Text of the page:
I didn't see a response to the secdir review, and agree that discussion
of authorization policy would be appropriate.

Section 3.1

Does this procedure really make sense for a prefix length of zero (or
should the inequalities in the second paragraph have a strict inequality
for 0 < L)?

   In the intended usage scenario, the procedure SHOULD always be called
   with the parameter SP set to "ALTO:https".  [...]

This requirement is also stated in Section 2; generally we recommend to
not duplicate normative requirements (with 2119 language) in multiple
places, to avoid the risk of them getting out of sync.

Section 3.2

   First, the procedure checks the prefix length L for unsupported
   values: If AT=IPv4 (i.e., if A is an IPv4 address) and L < 8, the
   procedure aborts and indicates an "invalid prefix length" error to
   the caller.  Similarly, if AT=IPv6 and L < 32, the procedure aborts
   and indicates an "invalid prefix length" error to the caller.

Is this in conflict with the inequalities in the second paragraph of
section 3.1?

   If AT=IPv4, a domain name R32 is constructed according to the rules
   specified in Section 3.5 of [RFC1035] and it is rooted in the special
   domain "IN-ADDR.ARPA.".

RFC1035 doesn't use the term "R32", so some sort of text or
typographical clarification that the term is new to this document would
be helpful.  Similarly for "R128".

Section 3.5

   The procedure performs one or more DNS lookups in a well-defined
   order (corresponding to descending prefix lenghts, see Section 3.4),

nit: "lengths"

Section 4.1

   An ALTO client may invoke the ALTO Cross-Domain Server Discovery
   Procedure (as specified in Section 3) for an IP address or prefix "X"
   and get a list of one or more IRD URI(s), including order and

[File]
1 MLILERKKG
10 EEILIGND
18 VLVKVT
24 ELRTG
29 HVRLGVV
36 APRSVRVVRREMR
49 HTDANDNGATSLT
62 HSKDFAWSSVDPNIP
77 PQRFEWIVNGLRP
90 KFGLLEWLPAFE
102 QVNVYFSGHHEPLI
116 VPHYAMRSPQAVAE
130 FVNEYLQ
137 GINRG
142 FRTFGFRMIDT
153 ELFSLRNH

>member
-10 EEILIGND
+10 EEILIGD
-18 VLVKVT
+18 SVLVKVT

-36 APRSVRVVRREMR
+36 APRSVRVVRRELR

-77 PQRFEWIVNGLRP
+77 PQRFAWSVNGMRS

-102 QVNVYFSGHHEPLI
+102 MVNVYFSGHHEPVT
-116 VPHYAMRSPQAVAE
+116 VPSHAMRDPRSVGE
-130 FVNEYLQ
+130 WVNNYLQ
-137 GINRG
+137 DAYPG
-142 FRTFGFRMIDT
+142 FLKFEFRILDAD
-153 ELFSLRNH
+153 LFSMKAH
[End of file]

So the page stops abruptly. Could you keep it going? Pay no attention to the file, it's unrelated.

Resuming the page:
preference values: IRD_URIS_X = XDOMDISC(X,"ALTO:https").  These
   IRD(s) will always contain a network and a cost map, as these are
   mandatory information resources (see Section 11.2 of [RFC7285]).

nit: There seems to be a missing transition here, since the IRD URI(s)
are URIs, which must be dereferenced or otherwise accessed in order to
retrieve the actual IRD(s) (and their network/cost maps).  (Similarly for
the subsequent sections as well.)

nit: we probably need a reference (7285?) for "PID", as well as
expansion on first usage.  Please also expand ECS on first usage.

                    Accessing cells outside column "X" and row "X" may
   not yield useful results.

nit: I would suggest something like "accessing cells that relate to
neither column 'X' nor row 'X'", since the current text could be read to
indicate the single cell at their intersection, which is not a terribly
interesting cell.

Section 5.1.2

                                                     Similarly, resource
   consumers on mobile hosts SHOULD query the resource directory again
   after a change of IP address, in order to get a list of candidate
   resource providers that is optimized for the new IP address.

Is it really the case that IP address change is the only situation for a
mobile host what would cause refresh of the directory information to be
advisable?

Section 6.1

                  Note that if TLS is used to protect ALTO, the server
      certificate will contain the host name (CN).  Consequently, only
      the host part of the HTTPS URI will be authenticated, i.e., the
      result of the ALTO server discovery procedure.  [...]

nit: I think this is talking about what happens after the ALTO server
discovery procedure; the TLS CN check does not help with verifying the
discovery procedure itself.  (That is, something like "it only
authenticates the result of the ALTO server discovery procedure and not
the discovery procedure itself".)

Section C.1

   The ALTO protocol specification [RFC7285] details how an ALTO client
   can query an ALTO server for guiding information and receive the
   corresponding replies.  However, in the considered scenario of a
   tracker-based P2P application, there are two fundamentally different
   possibilities where to place the ALTO client:

nit: I think this is the first time that the P2P scenario is mentioned,
so more lead-in than just "the considered scenario" might help the
reader.

   In the second scenario (see Figure 4), the resource directory has an

Is this Figure 4 or Figure 3?

Section C.2

This analysis seems a little one-sided, in that it presents the benefit
of tracker-based selection without mention of the additional costs that
the tracker bears in this solution (needing to do quality-based
selection over the N=10000 total peers instead of random selection).
Depending on how that cost scales, the overal best choice may differ.